We're now in our final week of the NFL offseason. Around the league, teams will gather in the next several days for their respective training camps. The Patriots open with their first public practice on Thursday, July 27. To many of us, it seems like they just got back from Houston after capturing their fifth Super Bowl crown.
Although truncated, it's also been an eventful offseason for New England. As the Patriots prepare to embark on yet another title defense, let's revisit some of what's unfolded since they last took the field.
Roster gets (even more) stocked
Already the best team in football, the Patriots might be even better after loading up on free agents and acquiring talent in several trades, beginning in early March. Speedster Brandin Cooks adds a compelling component to the wide receiver corps, Stephon Gilmore bolsters the secondary, Dwayne Allen and Kony Ealy provide needed depth at tight end and defensive end, respectively.
Meanwhile, the running back committee adds young players with potential in Rex Burkhead and Mike Gillislee, while thanking LeGarrette Blount for his service and wishing the best.
Then, when spring practices concluded and teams dispersed for six weeks of summer, Bill Belichick and his staff brought in yet another potentially key veteran in linebacker David Harris. New England is almost universally considered the clear-cut favorite to repeat as champions.
Trio stays put
It wasn't all about who came; who didn't leave was nearly as newsworthy. At times, more so, in fact. Despite weeks (nay, months) of speculation and reporting suggesting they'd be playing elsewhere in 2017, cornerback Malcolm Butler, LB Dont'a Hightower, and backup QB Jimmy Garoppolo are still in Foxborough for the foreseeable future.
Butler, a Pro Bowl-caliber player, briefly flirted with New Orleans, but ultimately signed his one-year restricted free agent tender with New England and sounds committed to giving everything he has to the Patriots this season.
Unrestricted free agent Hightower also tested the market. A co-captain and defensive signal caller, his departure would have been difficult to overcome, but he eventually decided to ink a four-year pact to remain with the club that drafted him and thus keep the core of a young, improving defense intact.
Garoppolo, meantime, made it clear he's anxious to play on a regular basis, but also said all the right things this spring with respect to his contract and depth chart status.
Draft is a breeze
After all the wheeling and dealing for the aforementioned veterans, New England was left with an uncharacteristically meager selection of draft choices. With their four picks, the Patriots made quick work of April's NFL Draft, but not before addressing two areas of need - defensive and offensive line - with a pair of picks at both positions. DE Derek Rivers topped this year's class as the first of two third-round picks.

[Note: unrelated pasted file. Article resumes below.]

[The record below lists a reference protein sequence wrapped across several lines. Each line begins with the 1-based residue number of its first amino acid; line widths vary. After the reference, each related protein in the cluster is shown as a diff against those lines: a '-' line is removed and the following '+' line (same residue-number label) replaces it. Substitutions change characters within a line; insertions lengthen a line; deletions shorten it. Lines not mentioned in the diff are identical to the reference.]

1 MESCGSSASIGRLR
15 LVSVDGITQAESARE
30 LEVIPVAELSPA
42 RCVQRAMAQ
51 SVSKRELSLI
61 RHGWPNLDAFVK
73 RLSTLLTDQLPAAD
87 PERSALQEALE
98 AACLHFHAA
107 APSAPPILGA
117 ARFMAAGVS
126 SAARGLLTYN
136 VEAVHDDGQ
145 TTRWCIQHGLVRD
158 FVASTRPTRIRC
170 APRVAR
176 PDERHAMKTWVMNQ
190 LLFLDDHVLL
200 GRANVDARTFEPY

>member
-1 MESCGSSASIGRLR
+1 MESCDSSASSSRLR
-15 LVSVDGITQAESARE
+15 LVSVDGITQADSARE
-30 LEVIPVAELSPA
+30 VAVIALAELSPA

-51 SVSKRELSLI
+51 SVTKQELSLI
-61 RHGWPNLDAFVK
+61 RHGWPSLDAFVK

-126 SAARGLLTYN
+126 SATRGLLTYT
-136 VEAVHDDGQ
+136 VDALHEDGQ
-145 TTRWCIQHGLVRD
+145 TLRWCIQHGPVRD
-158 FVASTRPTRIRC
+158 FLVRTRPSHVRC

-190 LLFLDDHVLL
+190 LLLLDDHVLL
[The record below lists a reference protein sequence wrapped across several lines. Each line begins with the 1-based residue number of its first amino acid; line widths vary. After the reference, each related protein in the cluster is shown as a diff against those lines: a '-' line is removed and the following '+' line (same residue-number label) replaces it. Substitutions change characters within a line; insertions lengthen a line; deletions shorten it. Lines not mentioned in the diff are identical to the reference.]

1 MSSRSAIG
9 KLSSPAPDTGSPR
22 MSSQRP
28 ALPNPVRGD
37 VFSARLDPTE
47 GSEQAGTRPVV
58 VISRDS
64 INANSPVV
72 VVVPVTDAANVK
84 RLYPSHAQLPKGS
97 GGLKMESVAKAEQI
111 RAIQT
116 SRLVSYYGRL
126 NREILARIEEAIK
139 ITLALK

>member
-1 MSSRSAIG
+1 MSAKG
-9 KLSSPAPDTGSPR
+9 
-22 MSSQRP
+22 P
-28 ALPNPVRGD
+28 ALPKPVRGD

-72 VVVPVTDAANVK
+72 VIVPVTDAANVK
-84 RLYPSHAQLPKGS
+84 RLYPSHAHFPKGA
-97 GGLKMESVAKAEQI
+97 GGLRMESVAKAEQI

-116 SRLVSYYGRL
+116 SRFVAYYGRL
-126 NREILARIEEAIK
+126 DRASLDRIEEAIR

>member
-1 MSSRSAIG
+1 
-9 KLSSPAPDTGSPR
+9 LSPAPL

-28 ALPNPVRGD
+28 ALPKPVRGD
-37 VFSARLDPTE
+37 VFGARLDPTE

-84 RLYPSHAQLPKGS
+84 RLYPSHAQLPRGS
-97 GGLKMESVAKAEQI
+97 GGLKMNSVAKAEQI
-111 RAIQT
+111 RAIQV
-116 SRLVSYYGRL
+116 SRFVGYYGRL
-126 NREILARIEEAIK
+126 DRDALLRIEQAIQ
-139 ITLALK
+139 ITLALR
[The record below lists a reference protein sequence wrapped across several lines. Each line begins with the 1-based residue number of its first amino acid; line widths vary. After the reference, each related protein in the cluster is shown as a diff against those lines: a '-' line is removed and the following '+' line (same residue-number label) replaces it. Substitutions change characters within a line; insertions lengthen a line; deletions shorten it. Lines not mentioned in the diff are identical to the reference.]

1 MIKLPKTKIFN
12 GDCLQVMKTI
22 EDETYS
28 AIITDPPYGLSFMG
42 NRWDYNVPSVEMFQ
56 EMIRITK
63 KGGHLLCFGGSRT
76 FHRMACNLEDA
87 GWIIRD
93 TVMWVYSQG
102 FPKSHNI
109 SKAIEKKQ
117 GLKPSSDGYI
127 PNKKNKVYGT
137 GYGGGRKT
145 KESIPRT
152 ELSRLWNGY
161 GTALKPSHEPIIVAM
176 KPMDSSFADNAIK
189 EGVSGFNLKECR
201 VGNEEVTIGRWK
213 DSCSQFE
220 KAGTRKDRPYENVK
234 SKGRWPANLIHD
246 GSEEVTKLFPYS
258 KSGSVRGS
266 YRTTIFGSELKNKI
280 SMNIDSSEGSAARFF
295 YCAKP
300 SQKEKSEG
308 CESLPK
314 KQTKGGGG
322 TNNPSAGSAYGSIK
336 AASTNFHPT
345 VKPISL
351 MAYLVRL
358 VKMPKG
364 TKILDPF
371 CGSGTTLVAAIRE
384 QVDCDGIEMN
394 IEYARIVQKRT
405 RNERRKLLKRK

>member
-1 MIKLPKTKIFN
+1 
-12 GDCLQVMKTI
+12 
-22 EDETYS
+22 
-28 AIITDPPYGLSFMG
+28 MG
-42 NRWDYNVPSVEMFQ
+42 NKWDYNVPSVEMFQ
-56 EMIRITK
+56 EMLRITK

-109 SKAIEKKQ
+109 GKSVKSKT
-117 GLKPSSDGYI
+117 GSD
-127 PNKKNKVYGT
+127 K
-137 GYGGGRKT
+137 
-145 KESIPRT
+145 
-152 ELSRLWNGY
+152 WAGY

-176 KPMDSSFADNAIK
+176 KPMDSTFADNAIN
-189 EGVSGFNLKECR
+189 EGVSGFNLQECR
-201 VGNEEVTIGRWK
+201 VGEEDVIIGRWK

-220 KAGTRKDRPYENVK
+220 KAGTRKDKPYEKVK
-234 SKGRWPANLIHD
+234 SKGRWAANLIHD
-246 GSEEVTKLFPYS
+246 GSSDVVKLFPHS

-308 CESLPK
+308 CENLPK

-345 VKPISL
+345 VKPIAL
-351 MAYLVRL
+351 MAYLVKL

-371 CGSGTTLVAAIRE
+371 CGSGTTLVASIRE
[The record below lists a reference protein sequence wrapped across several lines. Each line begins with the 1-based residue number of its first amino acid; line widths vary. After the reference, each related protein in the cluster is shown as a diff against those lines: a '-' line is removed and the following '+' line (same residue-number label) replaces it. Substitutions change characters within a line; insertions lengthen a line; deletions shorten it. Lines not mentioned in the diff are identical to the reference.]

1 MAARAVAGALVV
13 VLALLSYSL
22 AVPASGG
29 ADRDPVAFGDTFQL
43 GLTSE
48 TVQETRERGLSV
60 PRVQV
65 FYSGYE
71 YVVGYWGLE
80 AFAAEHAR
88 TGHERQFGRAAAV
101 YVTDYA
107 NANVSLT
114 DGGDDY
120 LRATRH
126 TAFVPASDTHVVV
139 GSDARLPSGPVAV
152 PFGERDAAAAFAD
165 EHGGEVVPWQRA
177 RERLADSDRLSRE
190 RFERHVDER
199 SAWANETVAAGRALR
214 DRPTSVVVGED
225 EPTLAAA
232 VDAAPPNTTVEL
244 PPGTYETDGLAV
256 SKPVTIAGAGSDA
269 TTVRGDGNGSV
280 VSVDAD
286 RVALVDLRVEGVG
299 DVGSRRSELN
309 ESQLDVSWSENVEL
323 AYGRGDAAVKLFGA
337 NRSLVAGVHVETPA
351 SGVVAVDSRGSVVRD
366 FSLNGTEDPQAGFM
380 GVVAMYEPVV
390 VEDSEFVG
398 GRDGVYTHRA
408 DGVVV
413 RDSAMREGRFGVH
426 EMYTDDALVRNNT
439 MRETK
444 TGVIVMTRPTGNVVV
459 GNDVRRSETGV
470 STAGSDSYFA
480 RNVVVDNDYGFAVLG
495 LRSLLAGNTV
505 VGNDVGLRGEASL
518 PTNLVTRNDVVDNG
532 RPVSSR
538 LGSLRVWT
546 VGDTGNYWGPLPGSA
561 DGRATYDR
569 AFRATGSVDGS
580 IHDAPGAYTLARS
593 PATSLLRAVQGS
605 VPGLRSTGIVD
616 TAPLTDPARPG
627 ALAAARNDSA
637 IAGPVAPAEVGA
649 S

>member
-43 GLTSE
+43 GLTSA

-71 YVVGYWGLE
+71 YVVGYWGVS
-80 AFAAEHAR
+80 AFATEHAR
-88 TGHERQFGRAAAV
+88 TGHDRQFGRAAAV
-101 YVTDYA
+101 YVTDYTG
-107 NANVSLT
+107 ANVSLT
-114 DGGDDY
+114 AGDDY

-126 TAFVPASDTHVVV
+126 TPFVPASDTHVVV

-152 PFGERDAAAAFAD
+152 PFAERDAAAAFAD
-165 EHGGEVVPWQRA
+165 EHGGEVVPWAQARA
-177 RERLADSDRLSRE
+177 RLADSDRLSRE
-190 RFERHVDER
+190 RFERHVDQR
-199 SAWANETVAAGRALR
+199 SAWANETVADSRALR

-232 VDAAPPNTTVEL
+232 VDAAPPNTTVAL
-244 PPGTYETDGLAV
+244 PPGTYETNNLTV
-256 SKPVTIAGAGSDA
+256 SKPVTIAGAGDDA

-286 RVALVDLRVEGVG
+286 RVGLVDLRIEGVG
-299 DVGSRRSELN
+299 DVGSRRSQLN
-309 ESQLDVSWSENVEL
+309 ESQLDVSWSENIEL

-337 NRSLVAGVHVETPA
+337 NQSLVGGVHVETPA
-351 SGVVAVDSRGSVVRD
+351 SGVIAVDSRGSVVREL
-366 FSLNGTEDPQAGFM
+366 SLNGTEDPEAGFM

Even though he missed half of last season with another serious back injury, Rob Gronkowski enjoyed a full and prompt recovery from surgery. By the time spring practices got underway, he was sufficiently healed to take part fully. Yes, the Patriots managed to win another title without Gronk on the field, but without question, they're a different (i.e. better) team when he's part of the offense.
The fact that he was able to run around and perform at a high level this spring bodes well for his eventual return to full contact and regular season action.
Quarterback gets his jersey back
In one of the most bizarre post-Super Bowl developments, Tom Brady's jersey from that game went missing for more than a month immediately thereafter. The purloined piece of clothing was later tracked down (in good condition) in Mexico, but not after a lengthy investigation involving local, federal, and international authorities.
Brady got that jersey back in time to wear it to Fenway Park on Red Sox opening day in April, when he and several other Patriots personalities stole the show from the home team. It was just one of many high-profile appearances and events the Patriots enjoyed as Super Bowl champions. There was also another joyous parade through downtown Boston, a memorable April visit to Washington, D.C. with unprecedented access to the White House and U.S. Capitol, and a lavish ring ceremony at the home of owner Robert Kraft.
There were several individual celebrations as well. Brady toured East Asia, while Kraft took Hall of Famers back to Israel. Julian Edelman one-upped Peyton Manning on the ESPYs stage and scored a truly revealing cover of ESPN the Magazine. Not to be outdone, fellow pass catchers Danny Amendola (modeling contract) and Malcolm Mitchell (book deal) also cashed in… just to name a few.
All this was the culmination of a triumphant 2016 campaign, but, as head coach Bill Belichick is fond of saying, "That's in the past."
It's now time for the Patriots - and those of us who follow them - to turn our attention forward to 2017.